The point is I believe something like joining a writing site is necessary for any writer. An ‘apprenticeship’ if you like. But I wonder in this age of indie publishing if they’re being forsaken; new writers going straight for the jugular; publishing their stories without any kind of training at all, and perhaps wondering why they can’t even give their books away?
And some might just be; the writing site that I’m (still) technically a member of has all but crumbled; been stagnant for months; not updated by its administrators. And that’s a shame, for some kind of basic training just makes ‘sheer’ sense. Doesn’t it? Not even Sir Edmund Hillary decided to scale Everest without having some know how.
Oh yes, and those 600k words I mentioned? Hardest thing I ever did was to edit that story time and time again as my writing ability evolved. Today though, I credit it for me putting into practice everything I ever learned. Yes, an invaluable tool, although I really wouldn’t recommend doing it that way at all; save yourself the trouble; learn how to write properly from the outset. It’s all grown up now, divided into two books @ 200k each, and I’ve very proud of my first born, even if it’s teen years were terrible.
Now, if you’ll excuse me, there’s a rather belligerent little Sherpa waiting….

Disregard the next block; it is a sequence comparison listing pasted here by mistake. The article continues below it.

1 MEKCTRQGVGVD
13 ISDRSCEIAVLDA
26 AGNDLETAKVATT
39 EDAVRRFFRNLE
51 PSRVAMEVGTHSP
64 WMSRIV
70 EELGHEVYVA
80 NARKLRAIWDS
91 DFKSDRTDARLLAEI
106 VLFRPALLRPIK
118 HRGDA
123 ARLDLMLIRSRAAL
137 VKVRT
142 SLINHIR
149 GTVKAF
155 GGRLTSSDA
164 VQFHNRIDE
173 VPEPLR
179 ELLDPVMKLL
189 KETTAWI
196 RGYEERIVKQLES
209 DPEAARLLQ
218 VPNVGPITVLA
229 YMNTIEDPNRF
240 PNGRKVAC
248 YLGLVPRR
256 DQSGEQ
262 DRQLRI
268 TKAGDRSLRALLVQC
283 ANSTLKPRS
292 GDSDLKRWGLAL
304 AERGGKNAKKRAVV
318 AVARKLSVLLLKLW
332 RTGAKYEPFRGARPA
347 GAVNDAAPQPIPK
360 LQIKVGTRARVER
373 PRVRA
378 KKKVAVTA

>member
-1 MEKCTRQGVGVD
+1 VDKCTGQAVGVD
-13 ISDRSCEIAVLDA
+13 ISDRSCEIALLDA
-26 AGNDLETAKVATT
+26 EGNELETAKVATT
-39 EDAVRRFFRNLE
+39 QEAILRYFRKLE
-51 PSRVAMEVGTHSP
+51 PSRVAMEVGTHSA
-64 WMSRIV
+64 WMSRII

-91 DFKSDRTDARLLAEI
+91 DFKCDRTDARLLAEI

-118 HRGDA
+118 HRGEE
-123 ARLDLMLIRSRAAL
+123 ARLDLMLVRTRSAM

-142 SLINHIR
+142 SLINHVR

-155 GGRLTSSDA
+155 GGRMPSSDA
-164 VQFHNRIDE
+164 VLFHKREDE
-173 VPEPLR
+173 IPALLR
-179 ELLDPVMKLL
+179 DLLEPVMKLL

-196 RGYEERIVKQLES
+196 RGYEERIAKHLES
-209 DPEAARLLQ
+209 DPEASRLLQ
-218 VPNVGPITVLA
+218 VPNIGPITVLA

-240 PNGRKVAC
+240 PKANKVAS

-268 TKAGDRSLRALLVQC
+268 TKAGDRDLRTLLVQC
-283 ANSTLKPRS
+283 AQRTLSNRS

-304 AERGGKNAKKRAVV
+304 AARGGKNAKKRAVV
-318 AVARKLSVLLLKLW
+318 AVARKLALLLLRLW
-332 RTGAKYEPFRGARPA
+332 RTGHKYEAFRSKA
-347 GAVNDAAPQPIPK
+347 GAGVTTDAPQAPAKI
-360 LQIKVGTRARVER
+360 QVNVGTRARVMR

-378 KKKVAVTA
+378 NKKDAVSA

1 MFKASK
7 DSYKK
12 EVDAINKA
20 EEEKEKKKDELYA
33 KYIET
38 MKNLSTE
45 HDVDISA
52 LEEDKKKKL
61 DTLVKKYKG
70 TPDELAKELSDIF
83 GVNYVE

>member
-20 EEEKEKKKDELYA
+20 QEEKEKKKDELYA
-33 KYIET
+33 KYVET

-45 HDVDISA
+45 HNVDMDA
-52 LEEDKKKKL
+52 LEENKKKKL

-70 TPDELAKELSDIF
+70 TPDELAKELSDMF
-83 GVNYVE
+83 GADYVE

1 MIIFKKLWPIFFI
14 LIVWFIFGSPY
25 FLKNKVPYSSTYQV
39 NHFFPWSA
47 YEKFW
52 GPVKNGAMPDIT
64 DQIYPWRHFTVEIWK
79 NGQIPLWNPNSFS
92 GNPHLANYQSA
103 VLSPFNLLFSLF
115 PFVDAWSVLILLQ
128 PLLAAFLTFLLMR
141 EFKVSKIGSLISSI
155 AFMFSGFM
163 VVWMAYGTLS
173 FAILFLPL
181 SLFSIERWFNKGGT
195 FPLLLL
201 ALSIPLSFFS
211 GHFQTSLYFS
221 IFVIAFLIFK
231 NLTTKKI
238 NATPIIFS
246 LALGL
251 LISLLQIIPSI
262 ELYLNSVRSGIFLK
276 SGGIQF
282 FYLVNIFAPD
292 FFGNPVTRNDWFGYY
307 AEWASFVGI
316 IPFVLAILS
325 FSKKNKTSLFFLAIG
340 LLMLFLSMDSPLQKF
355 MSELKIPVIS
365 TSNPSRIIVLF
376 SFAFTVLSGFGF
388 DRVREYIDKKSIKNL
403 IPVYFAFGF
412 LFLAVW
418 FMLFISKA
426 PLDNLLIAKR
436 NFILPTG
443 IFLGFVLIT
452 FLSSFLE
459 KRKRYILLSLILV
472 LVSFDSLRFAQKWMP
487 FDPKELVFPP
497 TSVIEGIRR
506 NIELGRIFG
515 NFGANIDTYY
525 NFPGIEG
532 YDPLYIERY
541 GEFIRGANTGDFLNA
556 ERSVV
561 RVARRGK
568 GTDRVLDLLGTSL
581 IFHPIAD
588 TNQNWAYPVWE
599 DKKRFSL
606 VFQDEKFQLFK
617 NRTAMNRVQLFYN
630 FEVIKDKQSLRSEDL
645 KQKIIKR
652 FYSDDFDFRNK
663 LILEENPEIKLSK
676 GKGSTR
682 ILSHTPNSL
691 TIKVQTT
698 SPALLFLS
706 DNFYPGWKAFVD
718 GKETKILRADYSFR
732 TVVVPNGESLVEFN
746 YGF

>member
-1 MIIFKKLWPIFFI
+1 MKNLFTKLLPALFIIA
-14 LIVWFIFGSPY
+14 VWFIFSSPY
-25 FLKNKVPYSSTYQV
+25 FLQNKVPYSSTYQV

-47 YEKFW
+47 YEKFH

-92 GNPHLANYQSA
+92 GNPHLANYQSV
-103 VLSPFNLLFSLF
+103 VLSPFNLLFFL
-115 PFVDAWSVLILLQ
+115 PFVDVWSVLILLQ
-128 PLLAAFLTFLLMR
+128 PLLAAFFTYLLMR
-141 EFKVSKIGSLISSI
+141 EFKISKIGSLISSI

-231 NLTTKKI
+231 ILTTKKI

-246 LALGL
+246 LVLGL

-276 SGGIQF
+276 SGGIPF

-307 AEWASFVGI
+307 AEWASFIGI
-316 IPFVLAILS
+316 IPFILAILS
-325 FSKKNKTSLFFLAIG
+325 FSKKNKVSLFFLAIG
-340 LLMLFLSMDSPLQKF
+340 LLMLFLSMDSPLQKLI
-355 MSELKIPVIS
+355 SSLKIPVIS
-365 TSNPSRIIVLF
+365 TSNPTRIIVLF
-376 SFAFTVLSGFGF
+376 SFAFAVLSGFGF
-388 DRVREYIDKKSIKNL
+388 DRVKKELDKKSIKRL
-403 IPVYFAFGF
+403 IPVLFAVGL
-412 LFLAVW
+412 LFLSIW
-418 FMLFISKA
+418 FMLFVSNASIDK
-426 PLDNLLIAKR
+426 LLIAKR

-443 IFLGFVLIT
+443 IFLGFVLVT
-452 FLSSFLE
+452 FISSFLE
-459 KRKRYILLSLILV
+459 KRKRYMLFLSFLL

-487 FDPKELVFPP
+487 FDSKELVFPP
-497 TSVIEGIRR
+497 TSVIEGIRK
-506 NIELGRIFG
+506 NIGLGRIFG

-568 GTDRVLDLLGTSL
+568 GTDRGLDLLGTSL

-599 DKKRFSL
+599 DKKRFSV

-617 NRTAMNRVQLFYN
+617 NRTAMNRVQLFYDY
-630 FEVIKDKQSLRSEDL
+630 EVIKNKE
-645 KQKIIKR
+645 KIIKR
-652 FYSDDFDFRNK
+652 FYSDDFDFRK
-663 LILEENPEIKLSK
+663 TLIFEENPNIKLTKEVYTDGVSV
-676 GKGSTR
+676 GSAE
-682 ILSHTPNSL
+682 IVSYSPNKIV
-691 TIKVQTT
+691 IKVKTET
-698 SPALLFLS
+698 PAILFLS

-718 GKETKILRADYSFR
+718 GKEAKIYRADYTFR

(Originally published as a guest post on Indies Unlimited)

2 comments:

  1. Or perhaps one starts off like me? I wrote madly as a child and teenager, ended up majoring in writing for my B.A., didn't quite know what to do with that degree, ended up getting an M.A. in English Education only to have teaching suck away from creativity. I'm finally back in the writing saddle though and continually thankful for all the training I received. It is so true that all writers benefit from joining groups and taking workshops. Anyone can write a book, but not everyone can craft a novel that will resonate with readers.

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  2. Thanks Jeri, yes all that education will most certainly serve you well now that you're back in the seat, and I'm glad you pointed this out; creative writing an art form that needs honed on its own and regardless of how well versed we are in the English language or in other areas. I guess a lot of people don't realise that a writer/editor/publisher can tell from the first few words of a book whether the author has trained or not. :)